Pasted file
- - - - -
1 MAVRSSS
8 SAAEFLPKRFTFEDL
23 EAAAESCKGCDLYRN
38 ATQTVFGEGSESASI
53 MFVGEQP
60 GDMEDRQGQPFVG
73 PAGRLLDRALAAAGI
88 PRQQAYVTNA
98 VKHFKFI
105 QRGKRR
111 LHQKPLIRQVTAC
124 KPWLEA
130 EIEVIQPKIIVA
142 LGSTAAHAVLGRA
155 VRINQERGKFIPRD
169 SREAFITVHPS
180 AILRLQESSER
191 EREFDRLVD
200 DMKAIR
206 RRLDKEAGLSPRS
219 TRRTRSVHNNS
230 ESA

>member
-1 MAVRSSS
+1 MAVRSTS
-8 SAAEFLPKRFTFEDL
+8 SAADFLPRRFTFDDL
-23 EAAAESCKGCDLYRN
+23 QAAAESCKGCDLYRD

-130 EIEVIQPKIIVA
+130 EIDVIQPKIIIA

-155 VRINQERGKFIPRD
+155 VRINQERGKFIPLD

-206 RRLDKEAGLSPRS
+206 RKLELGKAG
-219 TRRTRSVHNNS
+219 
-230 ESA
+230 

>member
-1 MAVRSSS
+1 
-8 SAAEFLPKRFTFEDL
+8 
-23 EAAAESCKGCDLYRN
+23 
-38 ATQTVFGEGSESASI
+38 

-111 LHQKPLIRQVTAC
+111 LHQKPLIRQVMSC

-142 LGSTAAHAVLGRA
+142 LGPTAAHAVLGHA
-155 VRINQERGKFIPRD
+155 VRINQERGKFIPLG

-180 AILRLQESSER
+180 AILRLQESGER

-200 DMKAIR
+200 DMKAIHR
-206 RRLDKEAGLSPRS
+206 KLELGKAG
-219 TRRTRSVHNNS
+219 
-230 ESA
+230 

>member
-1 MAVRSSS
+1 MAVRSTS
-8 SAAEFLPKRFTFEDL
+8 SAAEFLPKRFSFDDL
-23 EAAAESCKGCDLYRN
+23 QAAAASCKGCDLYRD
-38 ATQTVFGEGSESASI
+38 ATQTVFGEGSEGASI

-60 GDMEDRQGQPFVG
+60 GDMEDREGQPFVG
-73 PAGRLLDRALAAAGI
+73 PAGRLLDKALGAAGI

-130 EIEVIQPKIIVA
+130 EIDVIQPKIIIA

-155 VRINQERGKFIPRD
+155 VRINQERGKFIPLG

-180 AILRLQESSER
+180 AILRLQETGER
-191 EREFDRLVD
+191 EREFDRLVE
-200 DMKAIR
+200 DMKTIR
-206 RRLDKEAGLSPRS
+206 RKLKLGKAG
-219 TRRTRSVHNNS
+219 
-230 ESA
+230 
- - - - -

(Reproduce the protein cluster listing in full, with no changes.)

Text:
1 MAVRSSS
8 SAAEFLPKRFTFEDL
23 EAAAESCKGCDLYRN
38 ATQTVFGEGSESASI
53 MFVGEQP
60 GDMEDRQGQPFVG
73 PAGRLLDRALAAAGI
88 PRQQAYVTNA
98 VKHFKFI
105 QRGKRR
111 LHQKPLIRQVTAC
124 KPWLEA
130 EIEVIQPKIIVA
142 LGSTAAHAVLGRA
155 VRINQERGKFIPRD
169 SREAFITVHPS
180 AILRLQESSER
191 EREFDRLVD
200 DMKAIR
206 RRLDKEAGLSPRS
219 TRRTRSVHNNS
230 ESA

>member
-1 MAVRSSS
+1 MAVRSTS
-8 SAAEFLPKRFTFEDL
+8 SAADFLPRRFTFDDL
-23 EAAAESCKGCDLYRN
+23 QAAAESCKGCDLYRD

-130 EIEVIQPKIIVA
+130 EIDVIQPKIIIA

-155 VRINQERGKFIPRD
+155 VRINQERGKFIPLD

-206 RRLDKEAGLSPRS
+206 RKLELGKAG
-219 TRRTRSVHNNS
+219 
-230 ESA
+230 

>member
-1 MAVRSSS
+1 
-8 SAAEFLPKRFTFEDL
+8 
-23 EAAAESCKGCDLYRN
+23 
-38 ATQTVFGEGSESASI
+38 

-111 LHQKPLIRQVTAC
+111 LHQKPLIRQVMSC

-142 LGSTAAHAVLGRA
+142 LGPTAAHAVLGHA
-155 VRINQERGKFIPRD
+155 VRINQERGKFIPLG

-180 AILRLQESSER
+180 AILRLQESGER

-200 DMKAIR
+200 DMKAIHR
-206 RRLDKEAGLSPRS
+206 KLELGKAG
-219 TRRTRSVHNNS
+219 
-230 ESA
+230 

>member
-1 MAVRSSS
+1 MAVRSTS
-8 SAAEFLPKRFTFEDL
+8 SAAEFLPKRFSFDDL
-23 EAAAESCKGCDLYRN
+23 QAAAASCKGCDLYRD
-38 ATQTVFGEGSESASI
+38 ATQTVFGEGSEGASI

-60 GDMEDRQGQPFVG
+60 GDMEDREGQPFVG
-73 PAGRLLDRALAAAGI
+73 PAGRLLDKALGAAGI

-130 EIEVIQPKIIVA
+130 EIDVIQPKIIIA

-155 VRINQERGKFIPRD
+155 VRINQERGKFIPLG

-180 AILRLQESSER
+180 AILRLQETGER
-191 EREFDRLVD
+191 EREFDRLVE
-200 DMKAIR
+200 DMKTIR
-206 RRLDKEAGLSPRS
+206 RKLKLGKAG
-219 TRRTRSVHNNS
+219 
-230 ESA
+230 